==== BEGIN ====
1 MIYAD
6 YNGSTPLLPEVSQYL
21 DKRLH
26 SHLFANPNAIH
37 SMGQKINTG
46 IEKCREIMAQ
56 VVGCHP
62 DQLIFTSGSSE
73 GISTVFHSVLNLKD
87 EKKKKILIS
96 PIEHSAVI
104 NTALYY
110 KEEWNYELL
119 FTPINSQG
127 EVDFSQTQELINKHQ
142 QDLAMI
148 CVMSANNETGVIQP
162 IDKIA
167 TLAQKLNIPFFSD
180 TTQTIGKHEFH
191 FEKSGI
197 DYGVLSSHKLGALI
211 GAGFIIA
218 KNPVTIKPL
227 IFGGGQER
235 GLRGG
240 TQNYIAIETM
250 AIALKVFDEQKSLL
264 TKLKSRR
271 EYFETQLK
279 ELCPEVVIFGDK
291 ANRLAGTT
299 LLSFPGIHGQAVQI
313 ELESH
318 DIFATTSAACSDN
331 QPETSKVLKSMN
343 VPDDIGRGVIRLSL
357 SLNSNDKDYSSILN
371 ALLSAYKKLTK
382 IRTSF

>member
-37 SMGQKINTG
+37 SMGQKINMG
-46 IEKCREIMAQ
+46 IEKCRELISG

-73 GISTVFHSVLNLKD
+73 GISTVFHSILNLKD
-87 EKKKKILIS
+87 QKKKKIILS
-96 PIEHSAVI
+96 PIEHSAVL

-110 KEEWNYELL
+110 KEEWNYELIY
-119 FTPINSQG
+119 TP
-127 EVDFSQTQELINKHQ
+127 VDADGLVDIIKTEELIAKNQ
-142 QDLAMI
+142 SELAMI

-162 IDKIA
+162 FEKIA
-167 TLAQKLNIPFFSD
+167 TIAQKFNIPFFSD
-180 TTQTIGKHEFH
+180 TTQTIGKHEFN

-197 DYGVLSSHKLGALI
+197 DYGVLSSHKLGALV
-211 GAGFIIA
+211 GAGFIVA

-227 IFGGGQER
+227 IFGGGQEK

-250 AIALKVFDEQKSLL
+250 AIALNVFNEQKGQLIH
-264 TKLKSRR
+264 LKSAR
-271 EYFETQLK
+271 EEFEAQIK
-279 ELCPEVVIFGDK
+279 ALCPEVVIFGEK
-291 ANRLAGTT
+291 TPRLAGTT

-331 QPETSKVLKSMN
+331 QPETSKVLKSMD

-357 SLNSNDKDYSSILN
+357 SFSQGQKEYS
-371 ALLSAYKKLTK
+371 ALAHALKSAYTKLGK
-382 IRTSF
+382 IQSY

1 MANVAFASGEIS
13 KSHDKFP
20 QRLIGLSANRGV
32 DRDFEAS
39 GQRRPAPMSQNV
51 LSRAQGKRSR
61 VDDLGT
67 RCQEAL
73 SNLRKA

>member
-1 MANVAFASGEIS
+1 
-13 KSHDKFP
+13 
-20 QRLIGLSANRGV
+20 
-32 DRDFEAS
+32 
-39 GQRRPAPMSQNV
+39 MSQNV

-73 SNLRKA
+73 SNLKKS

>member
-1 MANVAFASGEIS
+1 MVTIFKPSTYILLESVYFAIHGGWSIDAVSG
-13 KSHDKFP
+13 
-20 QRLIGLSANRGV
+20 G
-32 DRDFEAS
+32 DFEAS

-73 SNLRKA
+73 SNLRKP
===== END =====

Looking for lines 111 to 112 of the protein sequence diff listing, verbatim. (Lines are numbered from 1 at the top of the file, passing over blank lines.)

+73 SNLKKS

>member